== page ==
FDA crack down on misleading claims by companies on autism treatments and products

FDAThe U.S. Food and Drug Administration Agency (FDA) – issued a consumer update recently on their website Beware of False or Misleading Claims for Treating Autism

The update states that according to Gary Coody, R.Ph., who is the FDA’s national health fraud coordinator, the agency has warned several companies to stop making false and misleading claims about their therapies and products that claim to either treat or cure autism, failure to do so may lead to possible legal action.

In particular they name 5 ‘therapies’ that carry a significant health risk:

“Chelation Therapies.”
Hyperbaric Oxygen Therapy.
Miracle Mineral Solution.
Detoxifying Clay Baths.
CocoKefir probiotics products.

What the FDA clearly state is that if a product is an unproven or little known treatment then caution should be used.

This recent publication has obviously created a lot of interest and widespread comment within the autism community.

Emily Willingham writing on the Forbes website states:

“About time. Autistic children have suffered long enough from the “interventions” that the FDA lists as targets that “carry significant health risks,”

Ellen Seidman on the Parents.com website said that parents of children with special needs are willing to try everything that can help their children. She then adds:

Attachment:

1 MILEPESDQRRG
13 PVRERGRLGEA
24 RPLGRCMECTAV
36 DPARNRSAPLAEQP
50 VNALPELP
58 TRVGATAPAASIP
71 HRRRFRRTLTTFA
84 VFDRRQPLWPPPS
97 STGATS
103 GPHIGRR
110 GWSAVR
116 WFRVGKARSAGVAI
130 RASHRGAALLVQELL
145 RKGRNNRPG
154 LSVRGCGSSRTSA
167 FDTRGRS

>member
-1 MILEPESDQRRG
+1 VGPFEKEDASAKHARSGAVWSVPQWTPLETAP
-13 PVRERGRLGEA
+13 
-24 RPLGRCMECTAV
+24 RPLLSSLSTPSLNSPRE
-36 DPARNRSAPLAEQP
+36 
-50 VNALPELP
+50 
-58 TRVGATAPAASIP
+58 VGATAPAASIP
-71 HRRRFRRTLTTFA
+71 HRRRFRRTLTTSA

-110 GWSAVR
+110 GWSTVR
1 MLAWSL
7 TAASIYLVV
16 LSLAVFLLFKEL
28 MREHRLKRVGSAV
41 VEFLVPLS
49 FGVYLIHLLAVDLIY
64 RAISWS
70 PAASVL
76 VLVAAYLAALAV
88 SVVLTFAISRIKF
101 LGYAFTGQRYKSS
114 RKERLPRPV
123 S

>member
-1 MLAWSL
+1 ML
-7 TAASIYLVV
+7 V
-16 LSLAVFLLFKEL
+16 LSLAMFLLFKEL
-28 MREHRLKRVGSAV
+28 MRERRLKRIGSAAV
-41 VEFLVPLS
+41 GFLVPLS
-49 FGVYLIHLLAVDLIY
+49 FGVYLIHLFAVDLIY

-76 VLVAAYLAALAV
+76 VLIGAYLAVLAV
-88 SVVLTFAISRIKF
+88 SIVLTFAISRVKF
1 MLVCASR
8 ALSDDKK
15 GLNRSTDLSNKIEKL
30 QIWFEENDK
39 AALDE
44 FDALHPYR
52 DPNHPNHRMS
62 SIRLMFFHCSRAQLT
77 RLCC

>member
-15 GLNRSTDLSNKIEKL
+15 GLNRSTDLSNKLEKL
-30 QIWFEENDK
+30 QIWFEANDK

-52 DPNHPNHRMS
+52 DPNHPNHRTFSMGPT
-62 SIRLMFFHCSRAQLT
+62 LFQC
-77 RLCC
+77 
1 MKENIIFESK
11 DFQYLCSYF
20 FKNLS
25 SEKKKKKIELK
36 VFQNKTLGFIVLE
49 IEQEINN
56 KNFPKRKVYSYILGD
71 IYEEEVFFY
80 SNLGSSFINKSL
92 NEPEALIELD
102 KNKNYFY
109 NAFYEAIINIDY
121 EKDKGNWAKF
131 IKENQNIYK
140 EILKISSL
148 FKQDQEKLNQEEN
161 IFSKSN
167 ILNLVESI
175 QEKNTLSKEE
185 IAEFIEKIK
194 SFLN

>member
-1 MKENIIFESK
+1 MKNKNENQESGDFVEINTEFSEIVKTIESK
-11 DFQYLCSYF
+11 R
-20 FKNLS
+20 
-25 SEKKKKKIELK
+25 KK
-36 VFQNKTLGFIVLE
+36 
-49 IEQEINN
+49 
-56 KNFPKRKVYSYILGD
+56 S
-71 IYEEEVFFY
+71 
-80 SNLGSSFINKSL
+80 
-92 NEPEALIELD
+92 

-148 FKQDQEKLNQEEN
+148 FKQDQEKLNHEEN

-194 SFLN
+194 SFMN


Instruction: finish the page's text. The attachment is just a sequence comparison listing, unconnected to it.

” But we also need to make sure our kids don’t fall victim to quackery—and companies trying to take advantage of desperate parents. The FDA has approved medications that can help with symptoms of autism spectrum disorder, including risperidone and aripripazole to treat kids five and up who have severe tantrums, aggression and self-injurious behavior.”

Anna Kennedy OBE of Anna Kennedy Online had this to say in response to the FDA’s consumer update:

“I always worry and am skeptic when I hear about cures or treatments for autism. Parents of children on the autism spectrum are most vulnerable when their children are first diagnosed and tend to research treatments and possible cures for their children. It is important that we need to look for proof when anything claims to be a cure whilst I welcome new ideas all claims must be backed by clear evidence.”

Russell Saunders of The Daily Beast said:

“it is heartening to learn that the Food and Drug Administration is going to be cracking down on some the purveyors of worthless products meant to treat or cure autism through the removal of toxins.”

This topic will obviously continue to create much opinion and we will be following the FDA website with interest.